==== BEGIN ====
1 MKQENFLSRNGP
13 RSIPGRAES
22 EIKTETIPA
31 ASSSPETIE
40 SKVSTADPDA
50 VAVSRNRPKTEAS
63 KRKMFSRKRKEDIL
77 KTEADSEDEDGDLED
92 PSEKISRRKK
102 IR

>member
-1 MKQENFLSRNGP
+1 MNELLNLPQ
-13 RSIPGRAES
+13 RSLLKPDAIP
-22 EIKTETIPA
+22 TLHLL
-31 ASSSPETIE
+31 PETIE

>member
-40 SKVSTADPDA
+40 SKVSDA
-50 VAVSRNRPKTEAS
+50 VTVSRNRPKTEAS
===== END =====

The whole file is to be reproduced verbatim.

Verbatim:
1 MKQENFLSRNGP
13 RSIPGRAES
22 EIKTETIPA
31 ASSSPETIE
40 SKVSTADPDA
50 VAVSRNRPKTEAS
63 KRKMFSRKRKEDIL
77 KTEADSEDEDGDLED
92 PSEKISRRKK
102 IR

>member
-1 MKQENFLSRNGP
+1 MNELLNLPQ
-13 RSIPGRAES
+13 RSLLKPDAIP
-22 EIKTETIPA
+22 TLHLL
-31 ASSSPETIE
+31 PETIE

>member
-40 SKVSTADPDA
+40 SKVSDA
-50 VAVSRNRPKTEAS
+50 VTVSRNRPKTEAS